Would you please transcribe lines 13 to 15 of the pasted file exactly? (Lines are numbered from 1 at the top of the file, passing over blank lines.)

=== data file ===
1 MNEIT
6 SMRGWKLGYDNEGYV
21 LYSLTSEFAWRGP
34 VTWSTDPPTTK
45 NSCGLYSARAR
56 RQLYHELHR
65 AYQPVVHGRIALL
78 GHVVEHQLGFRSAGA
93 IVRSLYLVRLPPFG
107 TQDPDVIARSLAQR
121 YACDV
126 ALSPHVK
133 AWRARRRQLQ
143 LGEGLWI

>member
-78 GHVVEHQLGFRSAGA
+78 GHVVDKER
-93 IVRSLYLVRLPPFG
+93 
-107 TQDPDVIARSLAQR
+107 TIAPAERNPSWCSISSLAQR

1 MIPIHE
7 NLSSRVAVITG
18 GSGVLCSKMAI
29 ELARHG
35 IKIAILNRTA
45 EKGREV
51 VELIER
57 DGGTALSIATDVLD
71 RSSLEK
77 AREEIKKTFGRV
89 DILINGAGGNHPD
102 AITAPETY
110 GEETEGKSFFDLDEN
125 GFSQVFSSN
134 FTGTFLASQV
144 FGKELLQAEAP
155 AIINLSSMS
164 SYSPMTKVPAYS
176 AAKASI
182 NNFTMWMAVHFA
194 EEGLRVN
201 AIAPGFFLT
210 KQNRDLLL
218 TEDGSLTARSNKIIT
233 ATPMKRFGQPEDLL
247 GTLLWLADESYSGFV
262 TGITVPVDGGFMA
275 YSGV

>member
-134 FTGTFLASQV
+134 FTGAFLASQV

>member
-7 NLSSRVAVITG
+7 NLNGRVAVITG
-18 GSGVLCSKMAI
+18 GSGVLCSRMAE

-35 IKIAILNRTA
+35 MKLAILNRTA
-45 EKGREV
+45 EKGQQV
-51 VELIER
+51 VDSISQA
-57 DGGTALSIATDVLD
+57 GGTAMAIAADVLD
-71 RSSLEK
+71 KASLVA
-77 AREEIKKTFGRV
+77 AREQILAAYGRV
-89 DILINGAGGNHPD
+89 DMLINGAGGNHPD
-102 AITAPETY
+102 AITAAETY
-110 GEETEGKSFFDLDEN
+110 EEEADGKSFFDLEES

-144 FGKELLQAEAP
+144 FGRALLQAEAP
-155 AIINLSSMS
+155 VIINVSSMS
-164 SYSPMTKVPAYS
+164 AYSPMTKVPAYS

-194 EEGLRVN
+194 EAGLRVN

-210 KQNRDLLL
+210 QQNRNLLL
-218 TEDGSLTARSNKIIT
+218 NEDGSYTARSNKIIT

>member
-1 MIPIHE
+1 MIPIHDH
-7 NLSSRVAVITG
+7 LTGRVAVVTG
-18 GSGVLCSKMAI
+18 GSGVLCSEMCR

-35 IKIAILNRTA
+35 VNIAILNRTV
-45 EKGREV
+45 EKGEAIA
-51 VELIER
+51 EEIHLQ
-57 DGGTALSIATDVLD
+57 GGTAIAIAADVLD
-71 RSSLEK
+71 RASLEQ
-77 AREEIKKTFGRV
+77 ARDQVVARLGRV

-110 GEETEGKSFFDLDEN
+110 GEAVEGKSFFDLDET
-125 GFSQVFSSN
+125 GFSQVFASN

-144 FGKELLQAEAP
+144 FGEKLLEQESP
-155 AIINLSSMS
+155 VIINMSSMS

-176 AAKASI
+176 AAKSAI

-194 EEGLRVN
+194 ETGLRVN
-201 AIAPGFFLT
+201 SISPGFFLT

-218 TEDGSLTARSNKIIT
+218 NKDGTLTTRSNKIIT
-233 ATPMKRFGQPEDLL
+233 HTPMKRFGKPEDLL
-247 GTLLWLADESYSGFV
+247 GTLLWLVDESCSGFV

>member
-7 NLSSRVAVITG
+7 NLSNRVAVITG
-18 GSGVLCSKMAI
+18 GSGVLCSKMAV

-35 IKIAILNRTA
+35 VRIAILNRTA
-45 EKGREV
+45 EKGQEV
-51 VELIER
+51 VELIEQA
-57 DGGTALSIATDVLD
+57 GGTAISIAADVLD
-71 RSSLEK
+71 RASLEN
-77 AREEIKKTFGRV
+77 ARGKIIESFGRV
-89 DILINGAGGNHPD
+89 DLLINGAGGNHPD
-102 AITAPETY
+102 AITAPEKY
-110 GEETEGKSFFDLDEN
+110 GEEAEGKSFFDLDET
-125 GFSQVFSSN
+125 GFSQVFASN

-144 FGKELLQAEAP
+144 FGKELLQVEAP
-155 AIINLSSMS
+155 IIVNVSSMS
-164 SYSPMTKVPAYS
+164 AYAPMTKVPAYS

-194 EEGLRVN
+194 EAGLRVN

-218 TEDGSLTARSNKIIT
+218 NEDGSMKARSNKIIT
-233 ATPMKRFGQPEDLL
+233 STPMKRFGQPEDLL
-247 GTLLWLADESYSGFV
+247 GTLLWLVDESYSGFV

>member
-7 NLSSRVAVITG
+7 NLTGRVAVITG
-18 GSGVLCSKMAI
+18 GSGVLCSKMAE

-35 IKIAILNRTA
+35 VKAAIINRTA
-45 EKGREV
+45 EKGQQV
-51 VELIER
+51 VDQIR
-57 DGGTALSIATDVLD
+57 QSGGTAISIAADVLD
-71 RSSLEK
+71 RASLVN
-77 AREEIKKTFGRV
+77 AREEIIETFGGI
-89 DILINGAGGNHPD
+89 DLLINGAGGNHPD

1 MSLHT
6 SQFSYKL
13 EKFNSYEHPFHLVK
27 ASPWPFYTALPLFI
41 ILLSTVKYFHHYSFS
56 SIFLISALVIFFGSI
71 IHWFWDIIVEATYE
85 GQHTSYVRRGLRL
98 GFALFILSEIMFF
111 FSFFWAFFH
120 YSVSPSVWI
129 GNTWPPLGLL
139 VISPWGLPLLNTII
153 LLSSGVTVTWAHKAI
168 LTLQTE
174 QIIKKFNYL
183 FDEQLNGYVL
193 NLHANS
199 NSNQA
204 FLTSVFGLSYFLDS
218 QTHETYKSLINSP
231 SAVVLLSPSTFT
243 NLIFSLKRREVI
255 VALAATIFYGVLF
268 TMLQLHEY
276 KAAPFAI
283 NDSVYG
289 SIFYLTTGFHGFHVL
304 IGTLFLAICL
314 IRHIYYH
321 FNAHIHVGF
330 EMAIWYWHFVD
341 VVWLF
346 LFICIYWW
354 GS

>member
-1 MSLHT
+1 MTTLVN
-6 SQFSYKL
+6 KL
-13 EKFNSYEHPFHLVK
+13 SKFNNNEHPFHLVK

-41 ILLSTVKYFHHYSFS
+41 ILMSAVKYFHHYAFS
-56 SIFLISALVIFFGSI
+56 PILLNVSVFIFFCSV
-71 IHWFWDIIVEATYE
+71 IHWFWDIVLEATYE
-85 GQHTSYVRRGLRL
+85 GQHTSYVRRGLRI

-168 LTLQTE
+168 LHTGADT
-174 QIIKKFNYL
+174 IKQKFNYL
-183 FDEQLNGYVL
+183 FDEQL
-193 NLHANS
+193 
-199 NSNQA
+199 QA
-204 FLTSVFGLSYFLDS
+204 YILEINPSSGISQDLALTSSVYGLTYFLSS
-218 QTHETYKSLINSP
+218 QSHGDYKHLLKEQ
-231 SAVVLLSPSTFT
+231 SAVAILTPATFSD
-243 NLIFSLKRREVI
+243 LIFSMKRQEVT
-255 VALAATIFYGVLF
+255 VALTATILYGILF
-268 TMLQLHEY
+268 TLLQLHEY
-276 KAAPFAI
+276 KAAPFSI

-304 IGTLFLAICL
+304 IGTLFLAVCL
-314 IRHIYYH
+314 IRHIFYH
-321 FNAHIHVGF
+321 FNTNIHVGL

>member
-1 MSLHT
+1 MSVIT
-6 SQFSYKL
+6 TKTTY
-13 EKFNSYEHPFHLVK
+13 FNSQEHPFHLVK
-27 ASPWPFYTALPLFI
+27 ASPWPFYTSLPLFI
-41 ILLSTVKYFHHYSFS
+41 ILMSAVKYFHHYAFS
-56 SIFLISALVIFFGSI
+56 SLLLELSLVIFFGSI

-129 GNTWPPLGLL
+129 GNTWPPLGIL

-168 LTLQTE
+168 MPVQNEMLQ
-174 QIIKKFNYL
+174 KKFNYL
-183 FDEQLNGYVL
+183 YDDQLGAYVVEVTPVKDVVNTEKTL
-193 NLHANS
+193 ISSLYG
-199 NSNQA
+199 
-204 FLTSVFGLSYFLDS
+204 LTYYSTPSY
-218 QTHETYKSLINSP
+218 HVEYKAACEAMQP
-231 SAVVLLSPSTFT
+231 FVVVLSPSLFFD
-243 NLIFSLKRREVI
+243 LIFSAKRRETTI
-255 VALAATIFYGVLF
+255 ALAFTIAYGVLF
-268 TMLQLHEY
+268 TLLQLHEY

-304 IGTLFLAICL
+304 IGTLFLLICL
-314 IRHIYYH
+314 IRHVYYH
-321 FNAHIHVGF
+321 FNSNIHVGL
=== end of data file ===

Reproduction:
133 AWRARRRQLQ
143 LGEGLWI

>member